This is the second post in my “making meaning of menopause” series.
Why do humans have menopause, anyway? And what is it good for?
That’s the central question of historian Susan Mattern’s very comprehensive history of menopause, The Slow Moon Climbs.
I’m making my way through the book in chunks (did I mention how comprehensive it is?), and using that as the foundation for an ongoing inquiry into the meaning of menopause in my current context — as a middle age, north american White woman who’s never reproduced.
Here are the fascinating things I’ve learned in the first few chapters.
First, I love a good glimpse into the feverish arguments of a field I am at more than arms’ length from. Turns out historians and evolutionary biologists REALLY don’t agree on why human women* — unlike almost any other animal — long outlive their reproductive value. (NOTE: When I’m discussing the book, I’m using the term “women” in the way the author does, which is, so far, an unexamined assumption of binary gender where the people who menstruate and experience menopause are presumed to be cis-women in cultures that assume most such humans will become wives, mothers and grandmothers. I’ll talk more about the constructs of menopause in a more diverse understanding of gender in a later post.).
In her early chapters, Mattern exhaustively and convincingly explores the science about how long females in other species outlive their capacity to reproduce. And while there a few examples of creatures that stop reproducing and then perform a different, non-breeding function in their social worlds, humans are unique in the length of post-reproductive lifespan. (Well, there are aphids, who undergo a kind of menopause and then become selfless, self-sacrificing protectors of their colonies by flinging a sticky substance at attackers, to defend the colony at a cost to their own lives. But this kind of kamikaze protective role is anomalous).
Essentially (and I’m wildly oversimplifying here), evolutionary biologists recognize that post-reproductive human females play an important role in the development of long life spans in humans. The current prevalent theory (though also contested!) is the “grandmother hypothesis”: By being freed up from breeding and keeping small children alive, older women have been a critical part of the evolution of social groups by foraging for and growing food and supporting younger relatives. This ability to augment food supply, foster cooperation and support weak or ill members of a group is believed by many to have directly contributed to the increasing life span of humans over time, the evolution of skills and knowledge, the capacity to withstand climate cycles of drought and food scarcity, and the spread of humans across the globe: “once weaned children could be supplied with hard-to-acquire foods, it allowed humans to live in new environments and to colonize the world. Once adult lifespans lengthened, longer childhoods evolved as a result. Humans took advantage of these longer childhoods to develop higher levels of foraging skill; social skills also developed rapidly as cooperation became more important at all ages.”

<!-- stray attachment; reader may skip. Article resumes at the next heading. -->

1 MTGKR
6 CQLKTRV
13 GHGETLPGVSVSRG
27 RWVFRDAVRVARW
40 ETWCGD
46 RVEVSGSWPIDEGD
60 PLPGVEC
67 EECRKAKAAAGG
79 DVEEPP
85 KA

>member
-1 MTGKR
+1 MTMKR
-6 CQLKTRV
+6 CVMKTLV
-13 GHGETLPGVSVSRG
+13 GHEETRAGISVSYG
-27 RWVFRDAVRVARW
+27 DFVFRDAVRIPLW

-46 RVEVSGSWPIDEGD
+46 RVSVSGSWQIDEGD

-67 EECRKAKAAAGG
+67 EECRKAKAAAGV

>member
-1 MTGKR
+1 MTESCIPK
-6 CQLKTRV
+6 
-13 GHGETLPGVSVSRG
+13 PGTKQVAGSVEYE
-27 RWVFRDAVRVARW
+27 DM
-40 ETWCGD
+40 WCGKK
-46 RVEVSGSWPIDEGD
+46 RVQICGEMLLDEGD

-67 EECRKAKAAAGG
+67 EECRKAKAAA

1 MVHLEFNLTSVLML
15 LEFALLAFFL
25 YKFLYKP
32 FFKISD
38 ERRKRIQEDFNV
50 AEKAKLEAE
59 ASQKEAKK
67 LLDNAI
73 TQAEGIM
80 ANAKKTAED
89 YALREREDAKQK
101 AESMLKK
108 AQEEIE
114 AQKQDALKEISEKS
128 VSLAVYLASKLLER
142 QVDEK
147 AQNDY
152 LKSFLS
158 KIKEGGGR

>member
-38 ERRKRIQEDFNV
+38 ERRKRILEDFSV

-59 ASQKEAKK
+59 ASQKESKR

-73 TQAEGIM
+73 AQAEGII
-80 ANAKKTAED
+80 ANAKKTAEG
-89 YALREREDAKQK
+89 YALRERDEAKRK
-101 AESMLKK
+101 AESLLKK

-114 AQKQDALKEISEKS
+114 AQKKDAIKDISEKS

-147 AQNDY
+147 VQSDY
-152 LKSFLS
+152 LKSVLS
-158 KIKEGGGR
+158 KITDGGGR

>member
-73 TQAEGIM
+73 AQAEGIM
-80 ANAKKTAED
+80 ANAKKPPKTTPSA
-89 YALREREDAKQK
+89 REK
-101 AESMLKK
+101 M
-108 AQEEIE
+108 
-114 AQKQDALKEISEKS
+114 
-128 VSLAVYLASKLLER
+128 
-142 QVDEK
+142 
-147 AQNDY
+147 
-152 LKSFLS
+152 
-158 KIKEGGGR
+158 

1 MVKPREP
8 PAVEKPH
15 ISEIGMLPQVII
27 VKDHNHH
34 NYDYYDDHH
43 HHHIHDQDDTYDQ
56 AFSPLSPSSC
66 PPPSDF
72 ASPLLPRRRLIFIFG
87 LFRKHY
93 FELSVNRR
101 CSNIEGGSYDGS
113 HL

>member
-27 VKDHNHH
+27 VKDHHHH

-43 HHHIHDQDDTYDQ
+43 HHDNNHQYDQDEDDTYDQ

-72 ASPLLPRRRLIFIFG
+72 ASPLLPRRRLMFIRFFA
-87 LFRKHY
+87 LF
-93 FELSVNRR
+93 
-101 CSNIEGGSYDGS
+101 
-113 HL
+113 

The grandmother hypothesis points to menopause as an “evolutionary adaptive” strategy. By evolving a category of skilled, experienced adults who are not preoccupied with the keeping alive of babies or taking on the risks of childbirth, menopause is a critical part of the evolution of social worlds, human skills and knowledge, and human capacity to do more with their lives than simple survival.
There’s a nice overview of this hypothesis here.
(I’m not going to go into detail about the critiques of this hypothesis — most are grounded in thinking of menopause as an “epiphenomenon” of genetic changes — an accidental byproduct rather than an adaptation; a common theme is that evolution is competitive, with men needing to reproduce with a variety of younger women to ensure the propagation of the species; having older women around may be helpful, but isn’t a direct, desired adaptation).
So. If post-reproductive life evolved as a way for humans to have a life cycle that allows both intensive investment in offspring AND a large role for experience and the evolution of knowledge and technology, menopause is a transitional point to a different life stage. In forager cultures, this role might be elder, grandmother or mother-in-law. In our western industrial culture, what is the equivalent?
I’m going to leave this here for this week, with a question: what are your narratives about menopause? Do you see it as a transition to a potentially vital life stage? As a physical phenomenon and nothing more? Or as something (as more than one commenter put it last week) to fear or a reminder of not having “fulfilled” the expected role of reproduction?
How does the “grandmother hypothesis” influence how you think about menopause?
Fieldpoppy is Cate Creede, who is now on her fifth month without a period for the first time since 1977. Here she is with HER grandmother, learning to bake something, around that time.